We just had snow and ice overnight and my wire dipole was coated in ice. Why does the ice covering negatively affect the SWR of the antenna?
A heavy coating of ice or snow is likely to short the feedpoint of the antenna. Compare:
Even if the wires and feedpoint are protected by insulation and the ice isn't directly touching, a thick coating of ice will make a tube around the wires, and the resulting capacitive coupling is a low impedance at RF. (ANT3)
Snow or ice isn't a great conductor, but it's a much better conductor than the air or PTFE insulator that was between the halves of the antenna. Clearly the antenna impedance, and thus the SWR, will be affected.
The change in temperature, dielectric constant, and other things mentioned in other answers do affect the antenna impedance, but not to a very significant degree. I'd wager that 80% of the times you sit down in the morning after a storm to find the SWR is all messed up, it's because there's water in the feedpoint. The other 20% of the time, it's because the antenna is sagging into a tree or the ground or broken from the additional weight.
The increasing SWR means that some of the transmitted power is reflected back to your transmitter. There are several possible explanations for the effect:
The ice is not completely dry and it partially short circuits (through some resistance) the two arms of your dipole. This way the impedance seen at the feed port of the antenna is lower than it is meant to be making the matching worse.
The feed port and the dipole arms are properly insulated from the melting ice but there is still some conductance in the ice layer: this prevents the radiated field from being transmitted to the free space increasing the power reflected towards the transmitter. This would more or less correspond to a situation where you have a (poorly) conducting box around your antenna.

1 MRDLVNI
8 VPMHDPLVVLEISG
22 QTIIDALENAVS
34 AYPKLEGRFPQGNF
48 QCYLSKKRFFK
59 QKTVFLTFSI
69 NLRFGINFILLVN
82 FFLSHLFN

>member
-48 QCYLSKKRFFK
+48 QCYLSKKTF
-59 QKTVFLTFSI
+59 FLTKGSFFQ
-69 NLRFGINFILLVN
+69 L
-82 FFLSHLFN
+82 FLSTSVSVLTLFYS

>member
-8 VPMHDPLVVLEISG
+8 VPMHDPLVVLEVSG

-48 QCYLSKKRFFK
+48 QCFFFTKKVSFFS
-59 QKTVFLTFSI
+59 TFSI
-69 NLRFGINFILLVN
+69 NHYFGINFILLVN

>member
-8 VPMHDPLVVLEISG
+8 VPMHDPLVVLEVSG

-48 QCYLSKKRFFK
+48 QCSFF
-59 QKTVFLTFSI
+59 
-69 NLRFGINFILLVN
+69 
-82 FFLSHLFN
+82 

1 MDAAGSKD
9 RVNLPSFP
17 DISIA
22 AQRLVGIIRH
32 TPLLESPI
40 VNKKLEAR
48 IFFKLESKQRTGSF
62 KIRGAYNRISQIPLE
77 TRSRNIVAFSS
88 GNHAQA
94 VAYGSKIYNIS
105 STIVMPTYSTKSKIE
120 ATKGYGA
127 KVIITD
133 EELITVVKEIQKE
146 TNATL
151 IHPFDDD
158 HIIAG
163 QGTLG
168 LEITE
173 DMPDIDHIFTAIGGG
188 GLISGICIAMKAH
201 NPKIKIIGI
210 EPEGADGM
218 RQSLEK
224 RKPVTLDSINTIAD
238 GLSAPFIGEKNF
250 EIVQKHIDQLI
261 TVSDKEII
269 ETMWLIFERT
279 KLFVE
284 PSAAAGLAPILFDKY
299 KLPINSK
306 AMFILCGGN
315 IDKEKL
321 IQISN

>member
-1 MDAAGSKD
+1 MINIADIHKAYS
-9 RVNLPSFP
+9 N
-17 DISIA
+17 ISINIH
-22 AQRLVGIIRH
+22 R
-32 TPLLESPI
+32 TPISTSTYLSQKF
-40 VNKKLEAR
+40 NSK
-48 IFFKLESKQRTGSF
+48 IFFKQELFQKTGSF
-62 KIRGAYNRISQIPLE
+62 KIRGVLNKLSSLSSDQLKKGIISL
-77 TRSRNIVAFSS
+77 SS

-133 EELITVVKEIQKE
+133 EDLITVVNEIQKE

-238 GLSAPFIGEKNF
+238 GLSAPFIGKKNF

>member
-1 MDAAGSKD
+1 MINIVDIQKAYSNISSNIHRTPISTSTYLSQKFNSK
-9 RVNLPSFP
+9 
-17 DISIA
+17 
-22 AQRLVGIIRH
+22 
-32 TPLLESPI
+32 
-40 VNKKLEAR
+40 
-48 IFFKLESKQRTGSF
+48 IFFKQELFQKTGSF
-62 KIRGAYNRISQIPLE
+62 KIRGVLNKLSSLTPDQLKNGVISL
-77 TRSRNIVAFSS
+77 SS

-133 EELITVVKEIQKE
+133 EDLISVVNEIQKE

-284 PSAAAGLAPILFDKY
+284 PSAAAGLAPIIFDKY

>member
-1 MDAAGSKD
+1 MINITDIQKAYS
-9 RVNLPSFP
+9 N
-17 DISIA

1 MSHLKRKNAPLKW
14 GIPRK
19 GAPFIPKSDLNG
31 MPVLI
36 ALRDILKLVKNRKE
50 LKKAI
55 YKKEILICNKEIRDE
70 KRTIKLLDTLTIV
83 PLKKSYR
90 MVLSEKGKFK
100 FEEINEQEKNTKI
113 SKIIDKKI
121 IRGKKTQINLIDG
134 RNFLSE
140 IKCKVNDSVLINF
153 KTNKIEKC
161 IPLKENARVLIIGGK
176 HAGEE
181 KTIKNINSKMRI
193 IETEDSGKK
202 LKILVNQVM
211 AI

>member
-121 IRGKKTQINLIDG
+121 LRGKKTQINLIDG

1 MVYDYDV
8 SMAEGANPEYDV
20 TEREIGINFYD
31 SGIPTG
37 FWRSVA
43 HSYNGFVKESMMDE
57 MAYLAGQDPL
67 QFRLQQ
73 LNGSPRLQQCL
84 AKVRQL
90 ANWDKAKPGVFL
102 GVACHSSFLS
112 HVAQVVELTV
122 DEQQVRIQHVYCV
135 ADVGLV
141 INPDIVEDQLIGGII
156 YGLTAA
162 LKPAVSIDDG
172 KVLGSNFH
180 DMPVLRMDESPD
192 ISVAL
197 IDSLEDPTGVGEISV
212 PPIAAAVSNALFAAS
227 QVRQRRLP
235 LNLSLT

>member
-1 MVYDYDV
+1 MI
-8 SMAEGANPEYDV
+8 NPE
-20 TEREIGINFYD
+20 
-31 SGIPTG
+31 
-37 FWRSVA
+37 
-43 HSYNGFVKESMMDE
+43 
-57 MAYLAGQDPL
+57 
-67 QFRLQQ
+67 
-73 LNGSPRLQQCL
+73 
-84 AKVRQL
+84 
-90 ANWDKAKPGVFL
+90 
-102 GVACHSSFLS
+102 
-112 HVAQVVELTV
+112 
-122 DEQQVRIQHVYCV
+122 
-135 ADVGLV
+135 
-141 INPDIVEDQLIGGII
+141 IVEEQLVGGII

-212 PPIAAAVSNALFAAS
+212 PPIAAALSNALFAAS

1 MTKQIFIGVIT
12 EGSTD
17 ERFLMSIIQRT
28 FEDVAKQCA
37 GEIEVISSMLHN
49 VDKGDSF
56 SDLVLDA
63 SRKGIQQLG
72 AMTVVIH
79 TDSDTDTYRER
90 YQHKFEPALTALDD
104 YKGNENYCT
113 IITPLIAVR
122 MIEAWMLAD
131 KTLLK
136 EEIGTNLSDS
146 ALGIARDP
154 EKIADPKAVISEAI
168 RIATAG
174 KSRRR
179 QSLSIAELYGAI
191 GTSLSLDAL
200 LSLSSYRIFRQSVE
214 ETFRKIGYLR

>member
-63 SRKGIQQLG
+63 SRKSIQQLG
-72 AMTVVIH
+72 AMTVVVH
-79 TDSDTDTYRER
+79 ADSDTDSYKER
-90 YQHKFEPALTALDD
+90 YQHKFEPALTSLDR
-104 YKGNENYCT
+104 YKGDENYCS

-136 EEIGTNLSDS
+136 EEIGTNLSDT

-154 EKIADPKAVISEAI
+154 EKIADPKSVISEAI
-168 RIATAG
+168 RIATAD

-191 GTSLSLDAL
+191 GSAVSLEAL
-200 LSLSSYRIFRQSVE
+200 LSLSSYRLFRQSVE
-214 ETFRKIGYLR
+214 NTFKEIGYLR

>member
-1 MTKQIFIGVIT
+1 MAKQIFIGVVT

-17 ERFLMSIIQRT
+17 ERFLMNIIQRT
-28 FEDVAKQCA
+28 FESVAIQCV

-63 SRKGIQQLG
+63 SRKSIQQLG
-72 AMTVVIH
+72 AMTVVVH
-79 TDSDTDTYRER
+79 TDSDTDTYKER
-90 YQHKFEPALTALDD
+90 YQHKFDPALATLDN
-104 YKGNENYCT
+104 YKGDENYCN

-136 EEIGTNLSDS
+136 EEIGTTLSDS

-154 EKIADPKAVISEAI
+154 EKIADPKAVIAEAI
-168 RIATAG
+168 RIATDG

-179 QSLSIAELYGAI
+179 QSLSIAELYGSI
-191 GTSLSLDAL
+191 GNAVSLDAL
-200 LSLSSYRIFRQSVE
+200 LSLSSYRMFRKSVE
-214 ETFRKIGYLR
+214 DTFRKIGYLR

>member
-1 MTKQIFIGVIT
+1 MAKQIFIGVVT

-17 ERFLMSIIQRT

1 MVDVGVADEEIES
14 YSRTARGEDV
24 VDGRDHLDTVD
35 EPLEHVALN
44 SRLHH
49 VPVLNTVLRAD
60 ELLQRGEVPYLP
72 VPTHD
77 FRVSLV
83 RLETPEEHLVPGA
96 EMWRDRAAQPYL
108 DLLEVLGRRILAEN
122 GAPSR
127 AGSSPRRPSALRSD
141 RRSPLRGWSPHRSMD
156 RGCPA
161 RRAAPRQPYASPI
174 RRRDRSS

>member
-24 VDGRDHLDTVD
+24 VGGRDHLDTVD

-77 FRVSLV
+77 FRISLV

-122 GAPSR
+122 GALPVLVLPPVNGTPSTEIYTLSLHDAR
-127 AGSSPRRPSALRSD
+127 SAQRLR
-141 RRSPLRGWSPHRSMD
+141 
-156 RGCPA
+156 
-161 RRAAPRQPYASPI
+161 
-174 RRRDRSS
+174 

The third possible explanation is related to the reactive near fields surrounding the antenna (see the image below). The impedance of a dipole is determined by the radiation resistance, capacitance between dipole arms, and the inductance of the dipole wire. (See my answer to a related question). If you coat your dipole with ice ($\epsilon \approx 3$) the capacitance between the dipole arms is increased dragging the resonance frequency lower.
It is not easy to say what is the correct explanation for this specific case. If you can plot the SWR as function of frequency with and without the ice and see a clear shift in the resonance frequency, number three would be my suspect. If the ice is near melting and the SWR is poor at all frequencies, the explanation 1 would be my guess.
Ice and water has very big dielectric permittivity. If the antenna is in a dielectric, so the resonance frequency changes with the square root of it. So for ice the dielectric permittivity may change due to its density. Water has dielectic permittivity of 80. So the antenna resonance frequency changes with the ratio 1/squareroot (80). It doesn't guarantee that the antenna works well at the new frequency, because 80 is very high permittivity wich can create high reflection, but it works better at this frequency. That's why the antenna doesn't work when it has ice on it. It is not about the change of antenna length or anything else because of temperature. If you want to solve this problem you must have heat resistance wires on it in order not to have ice on it.
Assuming we aren't worried about water intrusion into the center insulator or any of the feedline connections, any of which could raise the SWR, the increased SWR is probably due to water ice acting as an insulator on the wire antenna.
This, of course, detunes the antenna. The dielectric constant of normal wire insulation (polyethylene) is about 2.1 whereas water has a dielectric constant of about 5. This means the antenna is suddenly too long for the intended frequency because the velocity factor of the conductor is now higher than it was when the antenna was cut.